the Little Red Reviewer

Posts Tagged ‘politics

 

You saw this article on BoingBoing about Steven Brust and Roger Zelazny, yeah?

I’m going to talk about these books in the order I read them. Even though in hindsight, I should have read them in the opposite order. Oh well.

 

Minor spoilers and major teases ahead.

 

So, I haven’t read every single book in this series,  and the ones that I have read, I haven’t exactly read them in order.  But it’s okay, because the books in this series are sorta kinda meant to be read in whatever order you please, and then reread in whatever order you please.  I kinda don’t want to get to the point where I’ve read every book in this series? Like, I always want there to be some surprises left. Lol I’ll be 90 years old and blind, and that’s when I’ll decide to read the one I haven’t read, and then I’ll be shouting in the middle of the night at the nursing home “That’s how Teldra and Morrolan met? You are fucking shitting me!”

 

These books are my comfort reads.  When I need something I know I’m going to love from page one,  I pick up a Vlad Taltos book, and I’m a happy camper for a few days.

 

Also, I’ve got a little bit of history with this series.

 

 

Phoenix was written in 1990, and is chronologically the approximate 9th book in Brust’s Vlad Taltos series.  (yeah, this isn’t that kind of fantasy and these aren’t those dragons. Just so we’re clear)

 

This is the book where Vlad realizes his marriage is over.  Some readers will gloss right over those scenes, I had a really tough time.  I’m a softy, ok? And he still loves her. And I think she still loves him. And I get why they split, and I respect it, but I can still cry about it, ok?

 

Anyway, the book opens with Vlad getting killed.  And he thinks about the Demon Goddess Verra, and how he

 

“had once traveled several thousand miles through supernatural horrors and the realm of the dead men just to bid her good-day”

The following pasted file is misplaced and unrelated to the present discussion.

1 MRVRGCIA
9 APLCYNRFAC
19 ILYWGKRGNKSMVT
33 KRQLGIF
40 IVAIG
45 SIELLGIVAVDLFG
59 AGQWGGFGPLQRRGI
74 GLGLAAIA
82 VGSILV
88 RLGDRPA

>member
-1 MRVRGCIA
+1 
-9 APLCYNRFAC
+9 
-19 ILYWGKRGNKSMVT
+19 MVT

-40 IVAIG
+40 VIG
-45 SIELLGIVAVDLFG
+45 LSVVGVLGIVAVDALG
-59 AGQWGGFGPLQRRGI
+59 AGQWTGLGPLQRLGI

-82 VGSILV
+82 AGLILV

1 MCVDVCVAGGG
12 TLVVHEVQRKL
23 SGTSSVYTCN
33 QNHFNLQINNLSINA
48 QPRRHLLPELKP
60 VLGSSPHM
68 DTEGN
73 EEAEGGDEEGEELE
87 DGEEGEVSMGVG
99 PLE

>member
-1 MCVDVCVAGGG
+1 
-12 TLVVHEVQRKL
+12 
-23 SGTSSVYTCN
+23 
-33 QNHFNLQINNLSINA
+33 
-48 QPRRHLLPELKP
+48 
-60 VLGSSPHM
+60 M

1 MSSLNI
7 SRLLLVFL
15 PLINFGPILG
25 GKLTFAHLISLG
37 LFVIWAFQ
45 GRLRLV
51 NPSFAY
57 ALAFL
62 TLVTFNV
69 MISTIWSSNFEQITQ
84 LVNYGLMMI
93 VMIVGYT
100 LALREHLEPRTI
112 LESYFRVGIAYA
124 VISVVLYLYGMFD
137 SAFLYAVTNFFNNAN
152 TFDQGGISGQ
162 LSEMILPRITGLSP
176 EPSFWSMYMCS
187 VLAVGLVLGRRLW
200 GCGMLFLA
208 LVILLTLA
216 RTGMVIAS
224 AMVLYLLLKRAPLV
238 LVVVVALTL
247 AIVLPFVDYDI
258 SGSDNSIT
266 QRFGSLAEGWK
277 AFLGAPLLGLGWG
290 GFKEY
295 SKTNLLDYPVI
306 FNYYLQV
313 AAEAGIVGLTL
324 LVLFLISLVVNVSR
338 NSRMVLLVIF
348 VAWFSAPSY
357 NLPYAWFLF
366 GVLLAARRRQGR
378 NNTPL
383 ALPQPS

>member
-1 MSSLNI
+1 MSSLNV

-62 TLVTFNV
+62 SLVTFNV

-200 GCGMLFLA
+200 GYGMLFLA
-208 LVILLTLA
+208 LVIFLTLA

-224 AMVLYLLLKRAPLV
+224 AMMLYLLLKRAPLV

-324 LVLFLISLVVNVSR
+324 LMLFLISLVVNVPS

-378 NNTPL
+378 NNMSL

And I thought that sounded hella cool, so I pulled Taltos off my bookshelf to read next.   Not only does Verra answer when Vlad calls out to her with his dying breath, she gives him a job.  All Vlad’s gotta do is kill a guy. He’s pretty good at that, so no problem. Except, his target is the king of a tiny island country that the Empire doesn’t have anything to do with, because sorcery doesn’t work there.  Sorcery is what allows the Empire to function, so if you could go somewhere where it doesn’t work . . . .

 

There’s also a drummer who might be a spy.

 

And there’s a revolution brewing at home.  This book has buckets of societal questions about the rights of the lower classes and the rights of minority ethnic groups, and the right to protest and the right to be heard. But this isn’t a book about how to start a revolution, it’s not a youth anthem, it’s not a book about toppling the system, this ain’t Hunger Games, you know.  In truth, Vlad would very much like for things to quiet down and go back to the way they were. He just wants to live a quiet life where he gets paid to kill people, and runs illegal gambling dens, you know?

Read the rest of this entry »

The Monster Baru Cormorant by Seth Dickinson (The Masquerade #2)

published October 2018

where I got it:  purchased new

.

.

.

.

.

.

.

I do love a character focused narrative, so The Traitor Baru Cormorant was right up my alley. That novel was narrowly focused on Baru – if she didn’t know about a city or a culture or specific laws, then the reader didn’t either. Luckily, that narrative was focused on things Baru knew – her childhood home, accounting, how to manipulate currency, and the local politics of Aurdwynn. At this point in Baru’s life, we didn’t need to know anything she didn’t know.

 

The sequel, The Monster Baru Cormorant, starts just as the first book in the series is ending. Baru’s mission to bring down Aurdwynn was more successful than anyone could have imagined.  Maybe too successful, in fact. She was supposed to keep her lover alive. Baru was supposed to allow the Empire to keep Tain Hu has a hostage against Baru’s “good behavior”. Baru may be a product of the Farrier process, but she’s also already seen how hostages are used to encourage “good behavior”.   The Empire will never have Tain Hu.

 

Baru is now the only hostage-less cryptarch.  The other cryptarchs don’t know what to make of this – does this make her more powerful than they? More unpredictable and therefore less powerful?  They have nothing they can hold of Baru, and everyone knows it. You’ll notice I’m not mentioning the other Cryptarchs by name, because spoilers.